Each week we analyse some of the hot headlines in health and nutrition news. This week: Breast cancer in larger women; vitamin D and arthritis; and health benefits of coffee.

 

HEADLINE 1: Breast cancer tumours ‘larger’ in overweight women

The BBC, Daily Mail and The Telegraph picked up on a Swedish study which found that cancerous breast lumps are less likely to be detected in overweight or obese women before the tumour becomes large. The suggestion is that they should therefore be offered more regular screening.

Behind the headlines: the Nutrilicious dietetic view

It is unclear for definite why cancerous lumps are less likely to be detected in women with high BMI. It could be because the tumours are growing at a faster rate or it could be that because their breasts are larger, the tumours were harder to find.

Current guidelines for screening in the UK are that all women aged between 50 and 70 are invited for screening every three years. Cancer Research UK have spoken out regarding this study, stating that it does not provide enough evidence to support a change in the guidelines.

In terms of breast cancer prevention, the role of Body Mass Index (BMI) has been recognised by Cancer Research UK, whereby being overweight (BMI 25-29.9kg/m2) or obese (BMI 30kg/m2 and above) is a known risk factor. Although screening guidelines are to remain the same, this study further reiterates the importance of maintaining a healthy weight.
Calculate your BMI

 

HEADLINE 2: Vitamin D may help prevent rheumatoid arthritis, suggests study

The Guardian reported on a laboratory study that investigated the role of vitamin D in rheumatoid arthritis (RA), following previous research showing it might have anti-inflammatory effects.

It was found that in non-diseased tissue, the immune cells responded well to active vitamin D. In contrast, the tissue from inflamed joints in people with RA was much less effective in responsiveness to vitamin D.

The researchers suggested that vitamin D supplementation may therefore be able to help prevent the onset of RA. They also said that while it is vitamin D is unlikely to be a successful treatment for established RA patients, if there was a route to make the diseased cells respond to vitamin D, then potentially this could help with treatment options. Another suggestion is that vitamin D supplementation may help with the prevention of inflammatory conditions such as RA. .

Behind the headlines: the Nutrilicious dietetic view

This was a small laboratory study that only involved 15 participants and much more research is needed to investigate why the RA cells were insensitive to vitamin D. Although useful in understanding vitamin D in RA, we cannot draw conclusions regarding the use of vitamin D supplements to either prevent or potentially help treat people with RA. The suggestions are pure speculation; there would be a lot more research needed to investigate both of these points

Regardless of the potential effects on inflammation, the UK’s Scientific Advisory Committee on Nutrition advise that all adults and children over the age of one should be taking a daily 10mcg vitamin D supplement during the autumn and winter months (October to March). With our main source of vitamin D through exposure to sunlight, it can be hard to get adequate supplies in these months. Although we can obtain vitamin D from foods such as oily fish, eggs, red meat and liver, sources are limited so supplements are a better way of being sure.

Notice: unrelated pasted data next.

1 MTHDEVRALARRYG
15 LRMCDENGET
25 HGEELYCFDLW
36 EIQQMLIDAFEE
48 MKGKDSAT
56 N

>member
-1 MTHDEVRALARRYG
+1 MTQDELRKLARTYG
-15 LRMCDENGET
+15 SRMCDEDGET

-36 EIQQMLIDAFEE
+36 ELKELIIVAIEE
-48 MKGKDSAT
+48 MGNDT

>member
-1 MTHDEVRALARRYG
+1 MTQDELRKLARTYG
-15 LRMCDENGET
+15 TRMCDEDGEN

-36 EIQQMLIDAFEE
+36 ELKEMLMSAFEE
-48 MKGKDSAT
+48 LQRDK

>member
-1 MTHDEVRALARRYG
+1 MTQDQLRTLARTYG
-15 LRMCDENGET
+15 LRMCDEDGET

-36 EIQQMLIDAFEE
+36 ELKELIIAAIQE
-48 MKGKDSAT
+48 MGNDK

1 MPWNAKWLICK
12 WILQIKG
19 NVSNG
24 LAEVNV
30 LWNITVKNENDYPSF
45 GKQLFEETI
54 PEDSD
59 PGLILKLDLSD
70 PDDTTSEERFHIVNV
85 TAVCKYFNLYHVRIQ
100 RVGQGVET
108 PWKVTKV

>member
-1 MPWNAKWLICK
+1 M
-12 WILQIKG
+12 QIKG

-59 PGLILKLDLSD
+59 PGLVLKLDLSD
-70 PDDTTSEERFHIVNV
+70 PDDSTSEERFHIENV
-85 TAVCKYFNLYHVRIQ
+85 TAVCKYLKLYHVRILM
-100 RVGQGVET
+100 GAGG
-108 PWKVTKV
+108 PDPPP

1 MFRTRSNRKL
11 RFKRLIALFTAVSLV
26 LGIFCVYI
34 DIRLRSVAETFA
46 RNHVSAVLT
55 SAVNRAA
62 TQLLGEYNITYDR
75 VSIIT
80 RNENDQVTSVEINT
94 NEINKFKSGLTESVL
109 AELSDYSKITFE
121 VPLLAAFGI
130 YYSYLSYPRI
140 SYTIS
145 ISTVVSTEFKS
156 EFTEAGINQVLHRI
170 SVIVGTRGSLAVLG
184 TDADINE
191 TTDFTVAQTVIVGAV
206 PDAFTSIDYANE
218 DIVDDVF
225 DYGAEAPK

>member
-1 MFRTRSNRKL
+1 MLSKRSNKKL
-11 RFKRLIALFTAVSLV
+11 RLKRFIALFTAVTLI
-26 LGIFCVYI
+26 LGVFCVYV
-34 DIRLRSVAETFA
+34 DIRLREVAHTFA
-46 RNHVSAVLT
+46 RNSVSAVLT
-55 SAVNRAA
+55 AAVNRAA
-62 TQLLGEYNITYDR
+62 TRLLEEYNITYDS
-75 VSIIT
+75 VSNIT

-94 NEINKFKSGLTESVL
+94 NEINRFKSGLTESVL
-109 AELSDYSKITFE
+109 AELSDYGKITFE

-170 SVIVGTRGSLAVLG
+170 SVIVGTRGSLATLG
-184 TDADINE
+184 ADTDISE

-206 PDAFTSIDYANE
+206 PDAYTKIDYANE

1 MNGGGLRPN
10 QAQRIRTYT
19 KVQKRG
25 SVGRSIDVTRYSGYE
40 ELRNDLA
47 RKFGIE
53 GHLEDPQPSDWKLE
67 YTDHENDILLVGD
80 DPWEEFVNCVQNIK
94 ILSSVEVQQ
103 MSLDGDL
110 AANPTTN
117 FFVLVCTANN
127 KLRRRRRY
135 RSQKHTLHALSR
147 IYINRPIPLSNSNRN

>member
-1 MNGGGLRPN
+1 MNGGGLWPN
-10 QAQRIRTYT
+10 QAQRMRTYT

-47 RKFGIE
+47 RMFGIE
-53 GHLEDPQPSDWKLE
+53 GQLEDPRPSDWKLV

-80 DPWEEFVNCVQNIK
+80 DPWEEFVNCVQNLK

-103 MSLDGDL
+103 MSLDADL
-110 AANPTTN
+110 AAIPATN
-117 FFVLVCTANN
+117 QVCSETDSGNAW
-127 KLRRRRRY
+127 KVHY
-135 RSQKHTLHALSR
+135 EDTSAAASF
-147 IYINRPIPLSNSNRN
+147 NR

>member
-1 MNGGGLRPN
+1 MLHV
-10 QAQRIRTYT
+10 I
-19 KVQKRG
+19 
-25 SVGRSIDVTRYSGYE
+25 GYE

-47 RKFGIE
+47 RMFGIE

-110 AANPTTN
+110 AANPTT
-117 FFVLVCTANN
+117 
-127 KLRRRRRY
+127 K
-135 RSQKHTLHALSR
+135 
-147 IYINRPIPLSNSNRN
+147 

For more information, go to
BDA Food Facts, Vitamin D
Arthritis UK, Diet and Arthritis

 

HEADLINE 3: Three cups of coffee a day ‘may have health benefits’

News outlets once again jumped on a ‘healthy coffee’ study, with the BBC, ABC News, Daily Mail and The Guardian picking up on a study which looked into previous research into coffee and health. The researchers looked into more than 200 studies, most of which were observational by design.

Those who drank three cups of coffee per day appeared to reduce their risk of heart disease and of death from heart disease. The most notable benefits were the effects on liver disease and liver cancer, with coffee drinking reducing the risk.

Behind the headlines: The Nutrilicious dietetic view

In last week’s Nutrition News Digest we also reported on a study that found benefits of coffee drinking and reducing the risk of liver cancer.

Although this week’s study backs up recent research, similarly to last week it cannot prove that it is actually the coffee drinking causing the effects seen. There are many factors, including the lifestyle of coffee drinkers, which may contribute to the effects. Moreover, most of the studies included within the analysis were of low quality – as recognised by the researchers.

The headlines focus on the positive aspects of coffee drinking. Although most of the effects were found to be positive in this research, some of the studies also showed a harmful health outcome (e.g. for fracture risk in women).

There is a useful summary of the current evidence into coffee and health in an editorial in the British Medical Journal, Coffee gets a clean bill of health, which discusses the questions many people may be asking in response to these recent headlines, including:
1. whether coffee should be recommended to prevent disease; and
2. whether people should start drinking coffee for health reasons.

Both questions are answered as ‘no’. There is simply not enough sound evidence to make these conclusions.

Nevertheless, the advice remains the same in that a caffeine intake of up to 400mg per day (3-4 cups of coffee) is perfectly safe and that coffee is absolutely fine to include in moderation. Pregnant women should limit their intake to less than 200mg per day (2 cups of instant coffee).

For more information, go to:
NHS, pregnancy and caffeine
EFSA, Scientific opinion on the safety of caffeine

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